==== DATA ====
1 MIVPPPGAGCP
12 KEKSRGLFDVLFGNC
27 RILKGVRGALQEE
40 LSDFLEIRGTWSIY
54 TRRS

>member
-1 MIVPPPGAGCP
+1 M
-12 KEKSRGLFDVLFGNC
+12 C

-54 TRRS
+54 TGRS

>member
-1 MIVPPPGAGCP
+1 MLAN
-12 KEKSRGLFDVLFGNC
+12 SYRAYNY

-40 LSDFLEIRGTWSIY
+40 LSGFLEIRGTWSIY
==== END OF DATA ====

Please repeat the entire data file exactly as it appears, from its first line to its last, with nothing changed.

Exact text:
1 MIVPPPGAGCP
12 KEKSRGLFDVLFGNC
27 RILKGVRGALQEE
40 LSDFLEIRGTWSIY
54 TRRS

>member
-1 MIVPPPGAGCP
+1 M
-12 KEKSRGLFDVLFGNC
+12 C

-54 TRRS
+54 TGRS

>member
-1 MIVPPPGAGCP
+1 MLAN
-12 KEKSRGLFDVLFGNC
+12 SYRAYNY

-40 LSDFLEIRGTWSIY
+40 LSGFLEIRGTWSIY